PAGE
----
On the brink of reaching two million books collected, processed and distributed to at-risk children from infants through sixth grade, Bernie’s Book Bank organizers thanked their youngest volunteers with a fun-filled party at the organization’s processing center in Lake Forest on Saturday, Nov. 16.
“The reason why we want to celebrate today is really to celebrate volunteerism and, in particular, to celebrate you, our smallest volunteers,” Bernie’s founder and Executive Director Brian Floriani told the crowd.
More than 125 youngsters and their families from across Lake County signed up for the two-hour event at the organization’s processing center, located at 28101 Ballard Drive in Lake Forest, to kick off a series of Volunteer Appreciation Weeks.
Saturday’s event — complete with cupcakes, Radio Disney dancing and an official Bernie’s donation book bag for all — served as both a thank you for past help and a recruiting effort to keep the momentum going.
“We need you,” Floriani said. “We need you to multiply.”
The organization’s leaders hope to reach one million books donated, processed and distributed in 2013 alone, which will push the organization’s total to two million books since it began operating in 2009.
“Our job is to make sure all children own books,” Floriani said.
The organization collects, processes and distributes anywhere from 25,000 to 30,000 new and gently-used books a week to make sure more than 75,000-plus children receive 12 books a year.
“All that processing happens right here,” Floriani said in the warehouse, where the guests applied Bernie’s Book Bank stickers to picture, story and chapter books sorted by reading level on large tables set in rows.
“Our next goal is to be collecting, processing and distributing four million books a year by 2016,” he said. “The reason that number is important is by doing that we’ll be serving every child that needs us.”
Reaching that next level will require more help from the 500 to 750 volunteers who help out every month, as well as plenty of newcomers.
“Volunteers are absolutely key,” Jill Rosenberg, director of communications and marketing, said. “They are the lifeblood of what we do.”
Aileen Traynor of Northbrook has volunteered for Bernie’s for the past three years since first reading about the organization in a Pioneer Press article.
A Girl Scout Brownie leader at the time, Traynor switched gears from getting her middle daughter’s troop involved to then spreading the word at local schools, helping them organize book drives for Bernie’s Book Bank.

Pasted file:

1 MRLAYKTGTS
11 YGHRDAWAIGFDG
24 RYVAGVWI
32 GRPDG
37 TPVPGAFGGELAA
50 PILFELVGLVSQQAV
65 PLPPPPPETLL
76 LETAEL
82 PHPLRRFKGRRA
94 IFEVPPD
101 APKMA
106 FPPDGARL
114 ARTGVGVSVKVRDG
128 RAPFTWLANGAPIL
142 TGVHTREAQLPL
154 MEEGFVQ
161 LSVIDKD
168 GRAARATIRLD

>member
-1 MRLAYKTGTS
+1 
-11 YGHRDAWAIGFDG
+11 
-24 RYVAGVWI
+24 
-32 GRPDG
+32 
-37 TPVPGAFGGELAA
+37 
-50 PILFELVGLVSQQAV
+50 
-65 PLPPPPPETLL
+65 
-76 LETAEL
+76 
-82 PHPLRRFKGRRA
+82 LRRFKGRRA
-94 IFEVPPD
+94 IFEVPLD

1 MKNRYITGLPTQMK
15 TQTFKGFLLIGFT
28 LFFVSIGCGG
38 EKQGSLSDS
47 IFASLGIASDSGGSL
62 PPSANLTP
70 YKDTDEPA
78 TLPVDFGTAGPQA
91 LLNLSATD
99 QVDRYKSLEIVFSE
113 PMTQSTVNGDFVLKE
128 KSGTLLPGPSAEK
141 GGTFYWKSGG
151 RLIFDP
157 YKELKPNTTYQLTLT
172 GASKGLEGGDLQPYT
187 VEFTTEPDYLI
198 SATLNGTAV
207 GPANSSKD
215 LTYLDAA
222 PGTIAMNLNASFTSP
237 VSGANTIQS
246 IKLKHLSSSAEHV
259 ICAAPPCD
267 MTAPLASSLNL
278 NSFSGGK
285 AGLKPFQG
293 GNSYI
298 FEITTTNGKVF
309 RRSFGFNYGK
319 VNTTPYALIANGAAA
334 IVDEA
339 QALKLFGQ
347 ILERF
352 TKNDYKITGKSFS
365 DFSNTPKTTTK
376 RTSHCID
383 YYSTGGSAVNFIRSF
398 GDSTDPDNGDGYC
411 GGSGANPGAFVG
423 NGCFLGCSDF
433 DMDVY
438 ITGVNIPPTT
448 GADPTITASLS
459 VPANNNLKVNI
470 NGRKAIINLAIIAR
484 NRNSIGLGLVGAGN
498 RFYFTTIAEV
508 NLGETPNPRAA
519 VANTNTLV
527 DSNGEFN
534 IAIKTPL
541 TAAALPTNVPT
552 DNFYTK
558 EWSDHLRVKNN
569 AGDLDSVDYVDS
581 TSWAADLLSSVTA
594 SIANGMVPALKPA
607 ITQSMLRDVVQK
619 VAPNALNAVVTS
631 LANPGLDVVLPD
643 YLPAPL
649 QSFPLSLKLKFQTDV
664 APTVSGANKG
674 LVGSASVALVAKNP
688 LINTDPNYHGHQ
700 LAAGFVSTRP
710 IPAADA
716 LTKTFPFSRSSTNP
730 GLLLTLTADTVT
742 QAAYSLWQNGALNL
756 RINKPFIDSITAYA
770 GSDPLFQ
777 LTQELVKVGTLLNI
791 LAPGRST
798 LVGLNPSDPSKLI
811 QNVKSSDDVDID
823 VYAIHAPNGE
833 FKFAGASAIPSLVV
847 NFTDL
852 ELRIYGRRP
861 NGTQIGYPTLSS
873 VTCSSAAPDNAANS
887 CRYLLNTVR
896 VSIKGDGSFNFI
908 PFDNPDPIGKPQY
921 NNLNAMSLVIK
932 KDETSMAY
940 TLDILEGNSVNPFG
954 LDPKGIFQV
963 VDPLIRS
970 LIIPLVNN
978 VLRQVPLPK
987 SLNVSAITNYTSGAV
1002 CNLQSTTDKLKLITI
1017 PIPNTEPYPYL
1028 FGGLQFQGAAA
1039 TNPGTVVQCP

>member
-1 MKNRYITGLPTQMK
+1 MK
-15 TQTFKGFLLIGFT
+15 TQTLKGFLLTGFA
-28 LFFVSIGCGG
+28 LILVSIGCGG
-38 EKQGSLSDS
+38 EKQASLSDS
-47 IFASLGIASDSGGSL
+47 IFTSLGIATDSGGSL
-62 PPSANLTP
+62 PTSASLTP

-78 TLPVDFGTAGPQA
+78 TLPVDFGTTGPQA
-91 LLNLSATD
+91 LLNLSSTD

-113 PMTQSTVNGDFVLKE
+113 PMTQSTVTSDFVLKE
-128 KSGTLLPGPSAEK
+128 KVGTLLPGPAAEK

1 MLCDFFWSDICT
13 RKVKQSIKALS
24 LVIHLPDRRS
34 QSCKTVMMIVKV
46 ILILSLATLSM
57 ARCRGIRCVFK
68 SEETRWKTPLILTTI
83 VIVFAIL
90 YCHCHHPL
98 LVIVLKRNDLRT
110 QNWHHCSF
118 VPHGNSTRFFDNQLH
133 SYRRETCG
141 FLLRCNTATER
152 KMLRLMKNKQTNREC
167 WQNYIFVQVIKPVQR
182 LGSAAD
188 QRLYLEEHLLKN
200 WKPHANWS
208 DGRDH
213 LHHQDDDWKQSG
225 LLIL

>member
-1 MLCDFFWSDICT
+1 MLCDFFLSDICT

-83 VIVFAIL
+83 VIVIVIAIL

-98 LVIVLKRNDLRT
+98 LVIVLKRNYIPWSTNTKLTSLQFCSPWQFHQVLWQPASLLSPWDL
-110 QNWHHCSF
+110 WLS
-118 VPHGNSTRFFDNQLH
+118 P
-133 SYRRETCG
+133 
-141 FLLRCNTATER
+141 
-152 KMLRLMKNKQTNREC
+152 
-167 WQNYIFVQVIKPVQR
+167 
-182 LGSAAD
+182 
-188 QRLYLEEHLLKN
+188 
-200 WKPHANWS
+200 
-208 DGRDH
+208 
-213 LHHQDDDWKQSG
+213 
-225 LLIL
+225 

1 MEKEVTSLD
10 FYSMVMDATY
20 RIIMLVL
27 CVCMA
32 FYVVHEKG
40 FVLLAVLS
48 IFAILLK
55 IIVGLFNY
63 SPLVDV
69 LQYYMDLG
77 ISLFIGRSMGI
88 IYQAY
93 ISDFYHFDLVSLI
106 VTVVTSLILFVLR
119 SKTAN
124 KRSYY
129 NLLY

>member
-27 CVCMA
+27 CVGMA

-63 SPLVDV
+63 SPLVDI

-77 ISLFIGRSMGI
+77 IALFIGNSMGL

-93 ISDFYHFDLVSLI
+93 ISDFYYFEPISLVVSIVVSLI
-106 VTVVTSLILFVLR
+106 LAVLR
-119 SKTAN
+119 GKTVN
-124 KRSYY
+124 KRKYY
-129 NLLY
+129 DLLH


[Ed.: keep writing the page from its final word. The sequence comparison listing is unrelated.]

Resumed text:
She’s even started suggesting book drives for Bat Mitzvah and Bar Mitzvah projects and to anyone who is looking for a worthy cause.
“I cannot get over how this has grown,” Traynor said, who brought her daughter Kiley and a friend Mandi Stoneburner, both 8, to Saturday’s celebration. Both girls have participated in book drives for Bernie’s, but Saturday’s visit marked their entrée to the processing center.
“Coming to the sorting center, that’s the best part,” Aileen Traynor said.
Taylor Jensen, 9, a fourth-grader at Half Day School in Lincolnshire, said it was hard at first to believe some children don’t have books of their own.
“I’ve got about a hundred books just in my room,” Taylor said.
Owning books, she believes, is important for every child.
“Books help kids learn to read, then they can learn to write and spell just by being a good reader,” she said.
Taylor and her friend Julia Surane, 10, also of Lincolnshire, volunteered at the processing center over the summer, and their school’s Student Council is hosting a Bernie’s book drive this month.
“We thought the party would be fun,” Julia said. “It’s a really nice organization.”
After viewing a four-minute video that showcased a book distribution at a Waukegan school and the reactions of students, Adina Bard, 7, of Highland Park was inspired to continue her efforts.
A three-time processing-center volunteer, Adina said watching the video made her feel good.
“Some kids didn’t have books and now they have books,” Adina said. “I’ll come back, because I like to help and want to make sure more kids have books.”
Adina’s reaction is not usual, Rosenberg said.
“Kids really get it,” she said. “When they hear there are kids who don’t have books and need books, they want to help.”
Bernie’s welcomes volunteers of all ages and abilities. Volunteers can come as individuals, families, groups, sports teams, organizations or corporations.
“The idea is to be flexible,” Rosenberg said.
For more information, go to www.berniesbookbank.org, call or text 847-780-7323 or email email@example.com